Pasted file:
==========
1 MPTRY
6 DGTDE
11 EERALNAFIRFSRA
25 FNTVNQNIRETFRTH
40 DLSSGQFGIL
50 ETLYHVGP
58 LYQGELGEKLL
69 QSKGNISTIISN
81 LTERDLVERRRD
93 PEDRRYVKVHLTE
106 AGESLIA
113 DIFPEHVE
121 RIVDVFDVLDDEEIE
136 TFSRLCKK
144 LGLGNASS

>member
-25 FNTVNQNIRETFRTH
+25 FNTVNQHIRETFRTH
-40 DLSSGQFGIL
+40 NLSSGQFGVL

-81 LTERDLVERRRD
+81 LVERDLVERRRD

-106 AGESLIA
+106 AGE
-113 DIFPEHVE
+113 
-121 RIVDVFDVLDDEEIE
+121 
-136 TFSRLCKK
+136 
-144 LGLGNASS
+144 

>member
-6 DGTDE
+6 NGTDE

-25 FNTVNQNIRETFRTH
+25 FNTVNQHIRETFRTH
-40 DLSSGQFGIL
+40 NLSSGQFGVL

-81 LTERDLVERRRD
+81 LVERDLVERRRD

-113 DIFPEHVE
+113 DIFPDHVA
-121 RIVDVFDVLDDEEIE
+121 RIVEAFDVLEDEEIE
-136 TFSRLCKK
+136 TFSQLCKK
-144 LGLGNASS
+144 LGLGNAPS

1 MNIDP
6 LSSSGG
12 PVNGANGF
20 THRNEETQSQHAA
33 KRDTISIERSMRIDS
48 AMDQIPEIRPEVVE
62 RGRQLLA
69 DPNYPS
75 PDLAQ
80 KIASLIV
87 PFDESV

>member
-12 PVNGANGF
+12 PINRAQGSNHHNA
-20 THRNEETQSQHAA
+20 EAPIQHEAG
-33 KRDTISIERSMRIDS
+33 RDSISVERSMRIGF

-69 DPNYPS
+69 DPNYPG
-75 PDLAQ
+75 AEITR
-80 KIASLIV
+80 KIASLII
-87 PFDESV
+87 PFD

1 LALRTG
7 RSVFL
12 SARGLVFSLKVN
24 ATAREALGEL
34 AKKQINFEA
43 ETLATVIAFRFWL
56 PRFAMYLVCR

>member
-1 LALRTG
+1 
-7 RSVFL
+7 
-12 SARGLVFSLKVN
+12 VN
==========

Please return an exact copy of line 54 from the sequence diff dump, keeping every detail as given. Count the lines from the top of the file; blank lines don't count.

33 KRDTISIERSMRIDS